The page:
Some of you at Otis may have already caught wind of the credit reduction that has been implemented for the incoming foundation students this fall semester. Some people are aware of this and some are not. For foundation students, you know that you are taking fewer classes than the students from previous years. Some of your classes have been squished into one and you might be wondering why and how it is impacting you. Although these changes will not affect the upper classmen, like myself, I was still curious why the curriculum was being changed. I’m sure that many students, especially foundation students are also curious as to what this whole thing is about.

I decided to interview Debra Ballard, the Liberal Arts and Science Department Chairperson, and ask her some questions that I felt other students might be interested in. After speaking with Debra, I learned about the school’s intentions behind the credit reduction and I feel it is something to be shared with the whole student body: not just foundation students.

Debra Ballard, Chairperson of LAS
To briefly explain what the credit reduction is to anyone who does not already know, a Bachelor Degree, by large, is regulated by the federal government and regional members. It can go anywhere between a minimum of 120 units to a maximum of 144 units in a four year degree. About 10 years ago, Otis reduced the credit requirement from 134 to 130. This year, it was decreased to 120. This equates to just a few less classes within a four year degree. It only applies to this year’s freshman and to the students to come in the following years, not upper classmen. The Foundation program has cut some corners and combined the form and space course with the drawing and composition course. The other departments have had to make some small changes. Debra explained that the departments maintained the same learning outcomes throughout the credit reduction and that it was really about prioritizing and discovering what’s been working and what has not.

When I asked Debra what provoked this, Debra responded, “The primary drive to do this was for the students and their workload. We saw students reporting that they were jumping from class to class to class to class and they wanted to do more, but literally couldn’t because they had to jump to their next class.” All the teachers and students know that they are supposed to keep the workload within the amount of units of that class, but everyone is so passionate about what they are doing that, sometimes it just expands and becomes too much. Anyone who has attended Otis for even one semester knows that the work can really pile up. Otis is famous for that. Debra states “When you are taking 8 classes for 18 units, it’s a very different experience than taking 6 classes for 18 units… It will give students time to do the things that they do more in-depth and to pursue other interests.” I find this to be quite true. When you ask for less classes but more time in it, you do more in-depth work. How often do you just wish that you had more time to work on a project? For me, this occurs frequently.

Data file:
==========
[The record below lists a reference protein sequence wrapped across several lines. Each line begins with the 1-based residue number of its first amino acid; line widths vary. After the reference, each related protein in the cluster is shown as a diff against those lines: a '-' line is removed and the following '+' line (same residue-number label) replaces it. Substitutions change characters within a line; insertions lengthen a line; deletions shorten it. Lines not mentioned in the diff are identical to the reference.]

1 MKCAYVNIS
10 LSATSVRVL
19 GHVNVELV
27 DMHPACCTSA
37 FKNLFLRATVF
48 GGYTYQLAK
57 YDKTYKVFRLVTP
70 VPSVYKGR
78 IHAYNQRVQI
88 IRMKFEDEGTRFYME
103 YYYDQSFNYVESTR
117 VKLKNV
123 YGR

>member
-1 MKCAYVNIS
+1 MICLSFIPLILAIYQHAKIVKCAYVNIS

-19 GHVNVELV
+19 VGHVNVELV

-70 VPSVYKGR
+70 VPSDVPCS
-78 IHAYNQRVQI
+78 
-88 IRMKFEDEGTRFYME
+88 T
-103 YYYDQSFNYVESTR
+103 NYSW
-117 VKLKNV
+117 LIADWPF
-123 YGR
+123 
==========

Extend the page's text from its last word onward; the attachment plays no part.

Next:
Last year, as a freshman, my classmates and I first got word of the credit reduction happening the following year. We had mixed feelings. Most students immediate reactions were to throw their arms to the side and shout.
“What?! Why do the freshmen get it and not me?!” Others were suspicious that it was a ploy from Otis to save money. Personally, I felt a little annoyed. There is a stigma placed around receiving an arts education – that it is easy and illegitimate. I feel that it costs so much to attend this college that we should really be challenged to reach our full potential. Cutting back the curriculum just because students complain about being tired was just taking the easy way out. But after reflecting back on the years passed at Otis, I have not had any additional time to myself to be creative. I know I can speak for other students too when I say that we are so consumed with school that we just barely find enough energy to complete our homework and we rarely find the time to pursue outside interests. So many of us, as artists, have additional hobbies and interests that are sometimes unrelated to our majors. My demanding schedule eliminates any chance to participate in those things.

I had to also ask her the question, “If there are students who are interested in taking the full 18 credits, would they get charged for that?” Debra responded clearly with, “Absolutely not.”

The maximum number of units a student can take in a semester without being charged additionally will remain at 18 units. The minimum number of units to still be considered “full-time” just dropped to 15. Some students will be perfectly satisfied staying at the basic curriculum, while others will want to explore more or work on their minors. I think this is great. Overall, this gives the students more choice and freedom.

With that being said, the foundation students should be reminded of the reason for the credit reduction and to utilize their free time. The foundation students of this year don’t necessarily know anything different. They don’t realize that the foundation program has been redesigned to give them more time and freedom because what they are doing right now is the norm to them. I think it is important to encourage both the new students and the upperclassmen to engage in outside activities and interests. Make time for yourself. No matter how eager you are, it might be a good idea to take a smaller number of classes, if possible. It will give you the chance to increase the quality and depth of your classwork. Being multi-faceted and having interdisciplinary skills is becoming a necessity in today’s world. Take this opportunity to dig in and make your college years count!

- Clover -


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